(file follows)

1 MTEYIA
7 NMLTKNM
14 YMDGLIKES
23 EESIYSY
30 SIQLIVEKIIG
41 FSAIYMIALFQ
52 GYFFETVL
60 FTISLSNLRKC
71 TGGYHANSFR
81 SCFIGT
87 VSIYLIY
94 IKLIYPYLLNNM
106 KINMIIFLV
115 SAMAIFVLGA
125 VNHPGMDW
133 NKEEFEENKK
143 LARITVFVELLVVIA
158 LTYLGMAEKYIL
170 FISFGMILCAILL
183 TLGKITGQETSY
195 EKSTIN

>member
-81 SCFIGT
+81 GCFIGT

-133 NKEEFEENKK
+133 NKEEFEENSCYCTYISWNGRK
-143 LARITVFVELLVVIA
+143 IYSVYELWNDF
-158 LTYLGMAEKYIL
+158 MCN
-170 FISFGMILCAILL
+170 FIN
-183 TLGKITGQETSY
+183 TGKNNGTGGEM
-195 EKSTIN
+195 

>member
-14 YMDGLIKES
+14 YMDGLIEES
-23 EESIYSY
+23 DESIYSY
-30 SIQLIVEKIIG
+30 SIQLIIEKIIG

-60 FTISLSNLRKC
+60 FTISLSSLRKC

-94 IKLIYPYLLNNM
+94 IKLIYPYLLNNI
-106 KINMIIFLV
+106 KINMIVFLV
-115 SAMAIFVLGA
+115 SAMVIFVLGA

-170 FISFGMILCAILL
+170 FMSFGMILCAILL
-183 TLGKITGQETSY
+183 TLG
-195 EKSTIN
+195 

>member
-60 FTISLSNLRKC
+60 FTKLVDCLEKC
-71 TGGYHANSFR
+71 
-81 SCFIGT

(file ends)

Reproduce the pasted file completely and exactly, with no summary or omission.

1 MTEYIA
7 NMLTKNM
14 YMDGLIKES
23 EESIYSY
30 SIQLIVEKIIG
41 FSAIYMIALFQ
52 GYFFETVL
60 FTISLSNLRKC
71 TGGYHANSFR
81 SCFIGT
87 VSIYLIY
94 IKLIYPYLLNNM
106 KINMIIFLV
115 SAMAIFVLGA
125 VNHPGMDW
133 NKEEFEENKK
143 LARITVFVELLVVIA
158 LTYLGMAEKYIL
170 FISFGMILCAILL
183 TLGKITGQETSY
195 EKSTIN

>member
-81 SCFIGT
+81 GCFIGT

-133 NKEEFEENKK
+133 NKEEFEENSCYCTYISWNGRK
-143 LARITVFVELLVVIA
+143 IYSVYELWNDF
-158 LTYLGMAEKYIL
+158 MCN
-170 FISFGMILCAILL
+170 FIN
-183 TLGKITGQETSY
+183 TGKNNGTGGEM
-195 EKSTIN
+195 

>member
-14 YMDGLIKES
+14 YMDGLIEES
-23 EESIYSY
+23 DESIYSY
-30 SIQLIVEKIIG
+30 SIQLIIEKIIG

-60 FTISLSNLRKC
+60 FTISLSSLRKC

-94 IKLIYPYLLNNM
+94 IKLIYPYLLNNI
-106 KINMIIFLV
+106 KINMIVFLV
-115 SAMAIFVLGA
+115 SAMVIFVLGA

-170 FISFGMILCAILL
+170 FMSFGMILCAILL
-183 TLGKITGQETSY
+183 TLG
-195 EKSTIN
+195 

>member
-60 FTISLSNLRKC
+60 FTKLVDCLEKC
-71 TGGYHANSFR
+71 
-81 SCFIGT